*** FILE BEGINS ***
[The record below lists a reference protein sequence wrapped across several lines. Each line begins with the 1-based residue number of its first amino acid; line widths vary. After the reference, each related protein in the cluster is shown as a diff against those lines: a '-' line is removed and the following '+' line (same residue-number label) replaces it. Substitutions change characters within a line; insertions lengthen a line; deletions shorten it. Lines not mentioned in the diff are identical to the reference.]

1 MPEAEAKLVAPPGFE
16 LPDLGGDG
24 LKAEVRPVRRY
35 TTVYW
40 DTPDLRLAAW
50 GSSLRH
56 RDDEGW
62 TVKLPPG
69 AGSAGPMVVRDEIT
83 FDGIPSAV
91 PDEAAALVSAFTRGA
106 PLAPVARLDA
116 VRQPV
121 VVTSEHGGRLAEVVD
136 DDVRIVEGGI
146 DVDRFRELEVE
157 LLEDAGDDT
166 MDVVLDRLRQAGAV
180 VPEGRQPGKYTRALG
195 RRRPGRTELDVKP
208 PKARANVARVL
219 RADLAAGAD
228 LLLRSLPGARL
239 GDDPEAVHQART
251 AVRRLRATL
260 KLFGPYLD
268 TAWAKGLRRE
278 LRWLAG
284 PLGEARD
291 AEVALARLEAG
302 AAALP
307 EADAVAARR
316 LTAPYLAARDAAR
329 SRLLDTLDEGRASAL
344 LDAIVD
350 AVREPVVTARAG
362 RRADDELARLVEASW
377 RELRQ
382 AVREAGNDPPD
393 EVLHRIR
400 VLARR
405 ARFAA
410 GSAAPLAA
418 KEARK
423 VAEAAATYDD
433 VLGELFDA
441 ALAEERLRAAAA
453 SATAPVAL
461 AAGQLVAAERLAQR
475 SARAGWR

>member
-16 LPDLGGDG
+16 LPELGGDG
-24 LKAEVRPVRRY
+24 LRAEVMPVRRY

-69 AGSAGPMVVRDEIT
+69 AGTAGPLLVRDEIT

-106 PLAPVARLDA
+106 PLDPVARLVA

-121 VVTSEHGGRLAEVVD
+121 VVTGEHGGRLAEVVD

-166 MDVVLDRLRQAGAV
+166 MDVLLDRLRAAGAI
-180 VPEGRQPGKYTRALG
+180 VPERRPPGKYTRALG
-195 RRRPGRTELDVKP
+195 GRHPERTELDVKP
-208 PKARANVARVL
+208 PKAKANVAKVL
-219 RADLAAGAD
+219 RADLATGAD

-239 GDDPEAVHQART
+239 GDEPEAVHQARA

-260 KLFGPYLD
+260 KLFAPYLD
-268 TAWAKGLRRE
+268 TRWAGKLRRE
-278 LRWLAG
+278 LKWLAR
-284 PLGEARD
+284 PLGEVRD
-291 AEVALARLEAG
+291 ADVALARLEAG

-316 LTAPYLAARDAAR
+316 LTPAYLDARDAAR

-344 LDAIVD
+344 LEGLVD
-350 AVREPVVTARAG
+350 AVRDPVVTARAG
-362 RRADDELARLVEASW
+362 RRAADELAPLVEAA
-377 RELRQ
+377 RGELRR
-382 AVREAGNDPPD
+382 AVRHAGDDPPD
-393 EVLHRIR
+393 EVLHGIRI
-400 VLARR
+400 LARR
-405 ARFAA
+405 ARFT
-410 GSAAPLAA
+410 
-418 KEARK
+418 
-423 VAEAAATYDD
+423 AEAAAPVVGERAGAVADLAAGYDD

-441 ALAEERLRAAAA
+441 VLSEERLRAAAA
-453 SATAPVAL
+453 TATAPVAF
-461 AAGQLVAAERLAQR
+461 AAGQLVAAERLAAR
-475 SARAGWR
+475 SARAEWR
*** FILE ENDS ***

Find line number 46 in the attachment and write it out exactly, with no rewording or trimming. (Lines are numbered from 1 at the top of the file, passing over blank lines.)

423 VAEAAATYDD